A key aspect of fast and efficient development is a proper Workspace and project setup. With a misconfigured or suboptimal setup, you’ll lose valuable time. That’s why we will guide you now through making a good project setup for Satisfactory.
If you’d prefer a different format of guide, you can find a video guide here. As of SML 3.0.0, these tutorials are out of date, but some of the concepts will still carry over. If you get stuck in the video tutorials, return here and follow these guides instead. Be sure to read over the steps here as well to be sure you’re doing things correctly.
You should have already downloaded the Starter Project in the previous steps of the tutorial. If you downloaded the Starter Project as a zip, unzip
SatisfactoryModLoader-master.zip to get the Starter Project files. If you’re having issues extracting the zip, try using another zip extracting software such as 7zip or WinRAR.
This will be the folder that all of your mod’s files will be put into, so extract the folder somewhere convenient for you where you can find it later, such as your Documents folder. Of note - keep the file path as short as possible. When packing Unreal projects, some filenames can get long, so a very nested location may cause issues.
You should strongly consider using version control software such as Git, to manage your mod’s files, but doing so is outside the scope of this tutorial. If you choose to do this, the plugin folder that you create later will serve as your repo folder. You may wish to clone the Starter Project repo as opposed to using the downloaded zip.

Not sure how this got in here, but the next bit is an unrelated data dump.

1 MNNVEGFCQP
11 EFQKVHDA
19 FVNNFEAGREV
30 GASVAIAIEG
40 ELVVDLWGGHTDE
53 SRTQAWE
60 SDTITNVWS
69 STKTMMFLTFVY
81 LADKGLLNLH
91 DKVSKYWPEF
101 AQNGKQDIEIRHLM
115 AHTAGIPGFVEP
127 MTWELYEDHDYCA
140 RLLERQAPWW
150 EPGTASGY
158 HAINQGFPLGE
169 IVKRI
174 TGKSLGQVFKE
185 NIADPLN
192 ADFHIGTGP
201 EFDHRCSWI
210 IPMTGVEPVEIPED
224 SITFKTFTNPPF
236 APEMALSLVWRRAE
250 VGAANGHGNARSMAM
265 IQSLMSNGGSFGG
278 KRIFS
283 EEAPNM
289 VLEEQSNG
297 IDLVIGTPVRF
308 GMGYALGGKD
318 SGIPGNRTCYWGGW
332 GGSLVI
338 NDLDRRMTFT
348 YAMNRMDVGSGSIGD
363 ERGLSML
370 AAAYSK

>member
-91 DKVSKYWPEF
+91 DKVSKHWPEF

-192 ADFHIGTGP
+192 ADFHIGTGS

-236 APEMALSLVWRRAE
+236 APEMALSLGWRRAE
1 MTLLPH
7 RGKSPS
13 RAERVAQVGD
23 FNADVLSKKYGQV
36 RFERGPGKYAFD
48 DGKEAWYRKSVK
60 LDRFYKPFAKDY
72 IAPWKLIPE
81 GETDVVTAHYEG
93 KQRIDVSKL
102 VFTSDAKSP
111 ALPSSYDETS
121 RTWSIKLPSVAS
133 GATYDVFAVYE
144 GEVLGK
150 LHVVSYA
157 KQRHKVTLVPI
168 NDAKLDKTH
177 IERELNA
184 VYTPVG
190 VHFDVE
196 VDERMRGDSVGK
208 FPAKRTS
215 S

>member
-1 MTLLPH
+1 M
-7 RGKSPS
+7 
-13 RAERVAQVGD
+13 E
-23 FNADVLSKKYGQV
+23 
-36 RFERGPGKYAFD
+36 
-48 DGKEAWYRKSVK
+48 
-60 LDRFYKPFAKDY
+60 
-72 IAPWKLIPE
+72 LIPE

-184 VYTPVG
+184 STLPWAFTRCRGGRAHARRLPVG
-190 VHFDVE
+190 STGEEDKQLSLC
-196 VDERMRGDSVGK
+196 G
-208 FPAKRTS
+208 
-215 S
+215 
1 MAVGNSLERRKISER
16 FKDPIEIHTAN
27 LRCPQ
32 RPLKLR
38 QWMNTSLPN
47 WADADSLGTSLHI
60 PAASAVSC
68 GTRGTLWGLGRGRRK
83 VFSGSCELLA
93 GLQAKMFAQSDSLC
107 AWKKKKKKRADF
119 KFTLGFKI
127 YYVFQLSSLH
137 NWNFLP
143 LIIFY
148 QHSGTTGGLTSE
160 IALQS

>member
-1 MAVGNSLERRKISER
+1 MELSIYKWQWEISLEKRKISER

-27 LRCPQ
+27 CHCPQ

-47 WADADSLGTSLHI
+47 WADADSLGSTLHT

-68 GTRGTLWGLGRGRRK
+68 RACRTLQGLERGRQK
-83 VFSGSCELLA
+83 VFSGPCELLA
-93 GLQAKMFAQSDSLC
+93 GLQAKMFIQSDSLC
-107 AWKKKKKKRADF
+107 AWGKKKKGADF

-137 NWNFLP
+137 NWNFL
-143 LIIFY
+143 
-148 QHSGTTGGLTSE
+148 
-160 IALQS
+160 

You can use this Starter Project for developing multiple mods at once, since each mod will be its own separate Plugin folder within the project.
Feel free to rename the extracted
SML-Shipping-Dev-Win64 folder to whatever you like.
Wwise is an audio and sound system used by Satisfactory, and setting it up is required to get your modding environment working. Setting up Wwise can be difficult, but we’ll walk through the steps here. Be sure to follow only the steps listed here - Wwise will often present you with lots of additional messages that looks like errors or warnings but can be safely ignored.
If part of the setup process fails for you, it is most likely this step. If you have errors completing the setup process, come back to here and make sure you followed these steps correctly.
Start the Wwise launcher that you installed earlier and update the launcher if needed.
Next, open the
UNREAL ENGINE tab in the upper tab-bar.
Make sure you have signed in to the launcher.